Having said that, Jesus was not silent on oxymoronic “same sex marriage.” He clearly stated what marriage was in Mark 10:6-9 and elsewhere, to the exclusion of other scenarios:

But at the beginning of creation God ‘made them male and female.’ ‘For this reason a man will leave his father and mother and be united to his wife, and the two will become one flesh.’ So they are no longer two, but one. Therefore what God has joined together, let man not separate.

He describes exactly what the plan was, and doesn’t even hint at other possibilities. He didn’t say you couldn’t marry animals either, but I don’t see anyone saying bestiality must be acceptable because He didn’t specifically prohibit it.  So there was no silence.

Regarding abortion, He reiterated that we shouldn’t murder and noted that the real meaning of the command was deeper than the physical act.

Think about this: It took almost 2,000 years and a several decades long perverted sexual revolution that repeatedly denies and mocks the Biblical worldview of human sexuality plus a massive, well funded pro-gay public relations campaign to convince some liberals that oxymoronic “same sex marriages” should have government recognition and that abortion should be legal.  Yet liberal theologians think that it is something Jesus should have addressed in more detail back then?  Even the pagan Hippocratic oath had prohibitions against abortions until just recently.

Most people would concede that U.S.-style slavery was a moral evil, but since it is now illegal you won’t hear about it as a campaign issue in the presidential election.  But does that mean it isn’t important?  Does that mean the candidates wouldn’t address it if large parts of the population were seeking to legalize it?  Of course not.

Simply put, they were non-issues for the Jews.

5. If these liberal theologians are so keen on the direct quotes of Jesus and assume that they trump the rest of the Bible, why don’t they take them all as seriously as they do their pet verses or arguments from silence?

Jesus claimed to be the only way to salvation, but they not only ignore that but they teach the opposite.  He claimed to be God, but they tend to ignore that.  He spoke with a physically resurrected body but they often deny that.  He said his primary purpose was to save lost sinners and He taught about Hell a lot.  When was the last time you heard them preach on that truth?  And so on.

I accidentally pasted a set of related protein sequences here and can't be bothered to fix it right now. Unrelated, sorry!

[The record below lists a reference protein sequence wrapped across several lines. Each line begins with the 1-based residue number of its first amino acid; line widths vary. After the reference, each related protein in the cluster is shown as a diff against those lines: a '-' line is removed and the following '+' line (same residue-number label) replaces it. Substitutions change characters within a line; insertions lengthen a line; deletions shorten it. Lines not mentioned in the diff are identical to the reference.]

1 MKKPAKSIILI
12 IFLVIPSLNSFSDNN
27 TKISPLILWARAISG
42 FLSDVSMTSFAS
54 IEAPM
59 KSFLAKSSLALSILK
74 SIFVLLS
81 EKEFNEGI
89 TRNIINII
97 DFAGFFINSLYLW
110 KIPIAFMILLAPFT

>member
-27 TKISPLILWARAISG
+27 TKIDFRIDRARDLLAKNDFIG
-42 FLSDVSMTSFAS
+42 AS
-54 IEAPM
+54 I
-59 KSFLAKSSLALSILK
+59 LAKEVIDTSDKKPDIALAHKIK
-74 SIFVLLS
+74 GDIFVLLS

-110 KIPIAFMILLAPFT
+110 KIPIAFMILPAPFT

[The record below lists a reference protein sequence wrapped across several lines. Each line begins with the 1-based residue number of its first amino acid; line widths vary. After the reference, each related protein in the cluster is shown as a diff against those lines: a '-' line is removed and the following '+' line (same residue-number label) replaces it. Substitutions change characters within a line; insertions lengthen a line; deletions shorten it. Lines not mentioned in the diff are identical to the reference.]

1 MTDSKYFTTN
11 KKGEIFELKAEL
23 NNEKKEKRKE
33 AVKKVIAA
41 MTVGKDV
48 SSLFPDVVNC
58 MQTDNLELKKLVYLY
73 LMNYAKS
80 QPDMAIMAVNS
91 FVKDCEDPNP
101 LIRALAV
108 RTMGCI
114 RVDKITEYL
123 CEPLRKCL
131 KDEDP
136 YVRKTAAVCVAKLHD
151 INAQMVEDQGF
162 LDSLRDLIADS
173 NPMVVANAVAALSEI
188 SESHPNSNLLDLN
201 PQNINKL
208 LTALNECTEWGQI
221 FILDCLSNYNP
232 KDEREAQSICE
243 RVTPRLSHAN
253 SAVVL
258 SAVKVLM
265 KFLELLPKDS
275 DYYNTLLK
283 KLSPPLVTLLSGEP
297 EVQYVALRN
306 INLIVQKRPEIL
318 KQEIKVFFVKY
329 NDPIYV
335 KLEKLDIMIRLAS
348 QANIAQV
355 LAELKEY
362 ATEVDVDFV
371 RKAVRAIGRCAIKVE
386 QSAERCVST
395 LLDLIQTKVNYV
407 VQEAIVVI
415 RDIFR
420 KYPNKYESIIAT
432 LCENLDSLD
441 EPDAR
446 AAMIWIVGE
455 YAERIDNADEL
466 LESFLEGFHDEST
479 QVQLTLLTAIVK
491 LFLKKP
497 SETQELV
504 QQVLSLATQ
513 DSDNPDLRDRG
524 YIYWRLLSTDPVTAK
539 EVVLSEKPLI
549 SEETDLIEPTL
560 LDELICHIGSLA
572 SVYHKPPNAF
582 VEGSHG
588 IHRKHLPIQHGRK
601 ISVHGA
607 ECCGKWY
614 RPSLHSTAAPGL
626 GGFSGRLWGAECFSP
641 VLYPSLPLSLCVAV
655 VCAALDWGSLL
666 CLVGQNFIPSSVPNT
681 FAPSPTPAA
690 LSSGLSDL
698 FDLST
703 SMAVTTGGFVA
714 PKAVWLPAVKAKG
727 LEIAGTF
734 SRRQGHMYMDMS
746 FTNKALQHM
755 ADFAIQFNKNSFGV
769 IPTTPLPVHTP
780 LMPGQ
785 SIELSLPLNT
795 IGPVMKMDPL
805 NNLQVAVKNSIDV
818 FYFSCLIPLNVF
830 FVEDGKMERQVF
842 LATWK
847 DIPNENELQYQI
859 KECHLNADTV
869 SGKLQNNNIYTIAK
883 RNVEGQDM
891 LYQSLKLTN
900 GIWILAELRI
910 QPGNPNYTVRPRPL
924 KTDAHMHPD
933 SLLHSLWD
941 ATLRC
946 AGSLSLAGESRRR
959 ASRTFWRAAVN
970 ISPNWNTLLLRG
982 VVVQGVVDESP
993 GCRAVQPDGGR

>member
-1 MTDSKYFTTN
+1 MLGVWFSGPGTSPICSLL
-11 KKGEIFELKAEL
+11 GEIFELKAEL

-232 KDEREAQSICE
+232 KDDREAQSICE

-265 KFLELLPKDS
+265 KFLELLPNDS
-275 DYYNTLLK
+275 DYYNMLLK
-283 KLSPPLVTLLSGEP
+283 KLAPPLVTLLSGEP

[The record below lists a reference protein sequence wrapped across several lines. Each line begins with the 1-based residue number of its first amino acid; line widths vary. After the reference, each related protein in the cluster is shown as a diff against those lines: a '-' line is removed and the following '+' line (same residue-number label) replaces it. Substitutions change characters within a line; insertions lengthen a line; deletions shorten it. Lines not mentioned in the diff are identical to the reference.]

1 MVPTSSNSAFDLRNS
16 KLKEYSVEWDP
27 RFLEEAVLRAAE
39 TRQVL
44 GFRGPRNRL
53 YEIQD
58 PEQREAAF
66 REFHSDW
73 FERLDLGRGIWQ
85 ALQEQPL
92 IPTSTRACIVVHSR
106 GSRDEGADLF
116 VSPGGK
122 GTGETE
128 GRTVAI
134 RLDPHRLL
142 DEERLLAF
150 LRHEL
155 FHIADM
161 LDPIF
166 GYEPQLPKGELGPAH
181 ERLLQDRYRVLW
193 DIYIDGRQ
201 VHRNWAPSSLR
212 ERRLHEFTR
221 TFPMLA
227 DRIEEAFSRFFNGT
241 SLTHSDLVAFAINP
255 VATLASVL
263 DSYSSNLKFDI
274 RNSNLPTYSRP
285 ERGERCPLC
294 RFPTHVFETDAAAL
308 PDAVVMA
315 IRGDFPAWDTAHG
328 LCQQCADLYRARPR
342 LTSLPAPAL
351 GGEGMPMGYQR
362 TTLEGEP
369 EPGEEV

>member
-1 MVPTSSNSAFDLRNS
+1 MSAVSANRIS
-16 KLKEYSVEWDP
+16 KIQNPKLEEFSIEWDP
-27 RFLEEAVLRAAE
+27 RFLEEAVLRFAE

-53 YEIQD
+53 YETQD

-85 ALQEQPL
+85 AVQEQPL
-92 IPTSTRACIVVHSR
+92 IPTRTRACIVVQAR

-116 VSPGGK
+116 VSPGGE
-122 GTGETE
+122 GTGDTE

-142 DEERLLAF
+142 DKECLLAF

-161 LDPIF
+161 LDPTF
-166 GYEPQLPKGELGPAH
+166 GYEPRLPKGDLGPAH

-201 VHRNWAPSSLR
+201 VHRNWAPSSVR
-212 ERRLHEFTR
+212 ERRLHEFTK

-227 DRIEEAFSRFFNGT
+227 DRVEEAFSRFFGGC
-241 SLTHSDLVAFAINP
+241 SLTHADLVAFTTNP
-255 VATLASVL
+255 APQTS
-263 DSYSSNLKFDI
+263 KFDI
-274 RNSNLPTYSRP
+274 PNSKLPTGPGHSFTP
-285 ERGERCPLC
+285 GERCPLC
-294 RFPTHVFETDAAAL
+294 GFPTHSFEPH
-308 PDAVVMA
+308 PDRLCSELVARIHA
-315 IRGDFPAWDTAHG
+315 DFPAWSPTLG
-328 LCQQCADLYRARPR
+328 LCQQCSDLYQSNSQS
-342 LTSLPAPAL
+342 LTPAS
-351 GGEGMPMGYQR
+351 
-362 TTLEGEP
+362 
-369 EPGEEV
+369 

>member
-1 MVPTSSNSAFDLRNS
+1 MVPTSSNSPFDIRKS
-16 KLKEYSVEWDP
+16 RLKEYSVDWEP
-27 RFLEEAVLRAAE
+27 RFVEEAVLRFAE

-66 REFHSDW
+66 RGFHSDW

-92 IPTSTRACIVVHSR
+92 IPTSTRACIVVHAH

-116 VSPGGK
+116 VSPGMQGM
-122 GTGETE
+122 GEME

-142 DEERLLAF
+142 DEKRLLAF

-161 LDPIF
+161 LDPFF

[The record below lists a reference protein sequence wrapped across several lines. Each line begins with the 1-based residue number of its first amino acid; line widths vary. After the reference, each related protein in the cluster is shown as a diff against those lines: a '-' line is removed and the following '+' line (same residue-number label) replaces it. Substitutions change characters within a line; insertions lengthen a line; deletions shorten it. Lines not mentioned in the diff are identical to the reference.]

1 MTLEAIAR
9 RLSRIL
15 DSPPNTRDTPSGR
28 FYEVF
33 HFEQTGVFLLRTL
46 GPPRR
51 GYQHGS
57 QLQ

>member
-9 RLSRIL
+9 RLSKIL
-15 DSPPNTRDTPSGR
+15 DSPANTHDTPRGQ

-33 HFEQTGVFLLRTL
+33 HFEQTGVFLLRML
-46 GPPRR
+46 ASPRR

6. Those who use these arguments from silence don’t apply them to the rest of their pet topics.  Jesus said nothing about universal health care, for example.  Jesus advocated caring for the poor, but he never brought government into it (apparently Jesus’ alleged silence only counts when it comes to abortion and homosexuality.  Jesus also never said not to stone gays.  Of course, those who know the Bible realize that was a law just for the Israelites, but if you want to use the argument from silence rationale, you’d have to support that for this culture.

7. He was a devout Jew and upholder of the law, so the burden is on the pro-gay theology side: Where is that verse when Jesus condones homosexuality?

So to summarize: Arguing from silence is a logical fallacy, Jesus inspired all scripture, He supported the Old Testament law to the last letter, the “red letters” weren’t silent on these topics in the sense that they reiterated what marriage and murder were, He emphasized many other important issues that these liberal theologians completely ignore (Hell, his divinity, his exclusivity, etc.), He was equally “silent” on issues that these folks treat as having the utmost importance (capital punishment, war, welfare, universal health care, etc.), abortion and homosexual behavior simply weren’t hot topics for 1st century Jews, He was a devout Jew who upheld the Law so the pro-gay theology people have the burden to show where he condones homosexual behavior and He did mention Sodom and Gomorrah.  Oh, and Jesus never said anything about the “sin” of criticizing homosexual behavior, so it must be OK!

For leaders like this to (mis)quote the red letters and to commit the logical fallacy of arguing from silence is negligent and foolish.  They are distorting the Bible and hurting the church and its witness.

Free jpg to use as you like!

silence